For 50 years, they have been the best of friends.

When something significant happens in the life of Gigi Davin, she immediately shares the news with her pal, Kris Grahn. The reverse is also true. Been that way since they were 10-year-old girls.

It is a wonderful friendship, the women say, and with few exceptions, it has been conducted entirely through the U.S. Postal Service.

“We grew up together through the mail,” says Davin, who lives in Sabattus.

“We’ve talked about everything, from the weather to school, our children, our work, our homes. We’ve been in constant contact.”

“We probably know as much about each other as anyone does,” says Grahn, who lives about 1,300 miles away, in Oshkosh, Wisconsin.

The girls became pen pals when they were elementary school students. At the time, Davin was growing up on a dairy farm in Sabattus.

“Our school had the names of other schools and we just picked a name,” she recalls. “They said, if you want a pen pal, you write a letter. If someone writes back, then you have a pen pal.”

Davin sent her letter. A girl named Kris sent one back, and for 50 years that chain has gone unbroken.

“I’ve sent her pictures of my grandchildren,” Davin says. “She’s sent me pictures of her and her family. We’ve never missed Christmas presents, birthday gifts or any occasion – even St. Patrick’s Day or the Fourth of July, you name it. And everything has been done through the mail.”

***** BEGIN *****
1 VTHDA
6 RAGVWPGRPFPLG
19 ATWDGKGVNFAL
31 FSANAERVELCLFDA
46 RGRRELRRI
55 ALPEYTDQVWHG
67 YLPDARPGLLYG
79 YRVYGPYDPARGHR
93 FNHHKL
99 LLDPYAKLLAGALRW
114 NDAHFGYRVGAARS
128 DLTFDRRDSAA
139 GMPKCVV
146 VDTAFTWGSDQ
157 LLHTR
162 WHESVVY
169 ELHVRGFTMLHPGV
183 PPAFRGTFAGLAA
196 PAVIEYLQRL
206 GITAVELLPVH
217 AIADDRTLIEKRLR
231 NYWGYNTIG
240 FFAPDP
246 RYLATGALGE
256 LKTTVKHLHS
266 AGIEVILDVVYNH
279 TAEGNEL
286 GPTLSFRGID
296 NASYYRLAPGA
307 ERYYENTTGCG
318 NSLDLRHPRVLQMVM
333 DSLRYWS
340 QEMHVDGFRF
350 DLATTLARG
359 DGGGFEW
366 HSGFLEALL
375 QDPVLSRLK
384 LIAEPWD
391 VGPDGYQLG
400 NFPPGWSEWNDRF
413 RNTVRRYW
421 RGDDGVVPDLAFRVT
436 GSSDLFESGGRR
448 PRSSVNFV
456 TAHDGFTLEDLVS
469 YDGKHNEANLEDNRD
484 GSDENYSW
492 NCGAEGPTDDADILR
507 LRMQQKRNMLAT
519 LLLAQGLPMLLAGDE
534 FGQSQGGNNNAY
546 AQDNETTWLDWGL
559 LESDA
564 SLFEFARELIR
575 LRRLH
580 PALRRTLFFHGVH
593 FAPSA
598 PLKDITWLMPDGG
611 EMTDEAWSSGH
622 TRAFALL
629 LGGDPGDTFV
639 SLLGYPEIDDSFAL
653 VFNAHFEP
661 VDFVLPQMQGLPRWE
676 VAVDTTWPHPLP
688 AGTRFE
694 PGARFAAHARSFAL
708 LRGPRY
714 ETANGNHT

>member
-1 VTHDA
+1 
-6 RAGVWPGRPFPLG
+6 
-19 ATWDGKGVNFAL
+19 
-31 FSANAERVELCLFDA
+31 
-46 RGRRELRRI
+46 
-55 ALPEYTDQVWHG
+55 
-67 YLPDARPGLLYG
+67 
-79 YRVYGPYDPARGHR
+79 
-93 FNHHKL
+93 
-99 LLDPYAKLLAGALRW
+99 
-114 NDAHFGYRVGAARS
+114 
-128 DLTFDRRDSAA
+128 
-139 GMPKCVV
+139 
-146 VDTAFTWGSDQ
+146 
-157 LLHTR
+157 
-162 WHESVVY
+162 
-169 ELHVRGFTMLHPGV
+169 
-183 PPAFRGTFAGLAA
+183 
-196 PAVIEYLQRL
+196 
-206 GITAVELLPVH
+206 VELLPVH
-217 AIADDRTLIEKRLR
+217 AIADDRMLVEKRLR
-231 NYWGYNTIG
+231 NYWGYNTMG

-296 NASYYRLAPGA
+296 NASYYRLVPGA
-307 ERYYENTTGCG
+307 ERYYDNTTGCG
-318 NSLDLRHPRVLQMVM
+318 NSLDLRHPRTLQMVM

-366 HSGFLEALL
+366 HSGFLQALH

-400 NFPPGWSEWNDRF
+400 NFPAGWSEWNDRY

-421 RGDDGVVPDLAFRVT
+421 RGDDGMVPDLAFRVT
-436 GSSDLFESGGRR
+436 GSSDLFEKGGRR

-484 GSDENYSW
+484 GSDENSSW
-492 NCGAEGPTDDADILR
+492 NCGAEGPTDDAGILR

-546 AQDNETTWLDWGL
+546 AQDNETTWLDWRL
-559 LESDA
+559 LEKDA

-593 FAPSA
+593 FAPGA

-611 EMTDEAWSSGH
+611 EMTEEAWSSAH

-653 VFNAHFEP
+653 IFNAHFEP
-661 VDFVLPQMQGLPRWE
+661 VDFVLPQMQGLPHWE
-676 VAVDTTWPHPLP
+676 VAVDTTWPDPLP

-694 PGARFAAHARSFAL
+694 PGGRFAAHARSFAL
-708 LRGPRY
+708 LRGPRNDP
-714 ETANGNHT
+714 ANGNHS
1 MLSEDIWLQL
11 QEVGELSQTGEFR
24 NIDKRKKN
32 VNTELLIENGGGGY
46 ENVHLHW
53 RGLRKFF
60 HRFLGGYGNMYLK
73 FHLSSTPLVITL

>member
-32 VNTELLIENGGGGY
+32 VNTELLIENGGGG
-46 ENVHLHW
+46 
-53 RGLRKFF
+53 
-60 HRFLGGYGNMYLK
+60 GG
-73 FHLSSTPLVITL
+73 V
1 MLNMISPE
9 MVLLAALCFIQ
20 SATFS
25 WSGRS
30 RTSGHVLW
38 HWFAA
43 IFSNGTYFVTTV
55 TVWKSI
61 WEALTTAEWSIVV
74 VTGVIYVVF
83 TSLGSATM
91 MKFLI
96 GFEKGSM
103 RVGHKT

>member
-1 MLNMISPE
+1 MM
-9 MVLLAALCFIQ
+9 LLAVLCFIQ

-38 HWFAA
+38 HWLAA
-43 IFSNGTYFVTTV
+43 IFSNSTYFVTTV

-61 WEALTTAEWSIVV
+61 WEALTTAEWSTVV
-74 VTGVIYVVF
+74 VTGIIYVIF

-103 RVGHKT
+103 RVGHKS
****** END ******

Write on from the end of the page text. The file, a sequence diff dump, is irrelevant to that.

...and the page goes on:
Everything, that is, with one small exception. In 1976, after both girls had graduated high school, Grahn came to Sabattus to visit Davin on the farm.

“Her parents sent her here for a Maine vacation,” Davin recalls.

“We were able to take her to a few places, like Popham Beach and Camden. She had never seen the ocean.

“She was excited to see the water and the beaches. I remember she was amazed at how many hills we have here, because Wisconsin is very flat.”

As soon as that visit was over, they went right back to letter writing and for 42 years, they never saw each other again.

But that changed last Thursday when Davin made her way to the airport in Portland to pick up her lifelong friend. From there, they headed for The Cat, which would ferry them to Nova Scotia.

The idea to go to Nova Scotia came up during a routine conversation.

“I had mentioned to her that my passport runs out in 2019,” Davin says. “I said, ‘I’d like to go to Nova Scotia.’ She said, ‘Hey, I’d like to go there, too.’ We’ve been talking about it for the past two years, and we’ve been planning it since March. Now, here we are, going to Nova Scotia.”

“I’m sure once the trip is over,” Grahn says, “we’ll go right back to writing letters.”

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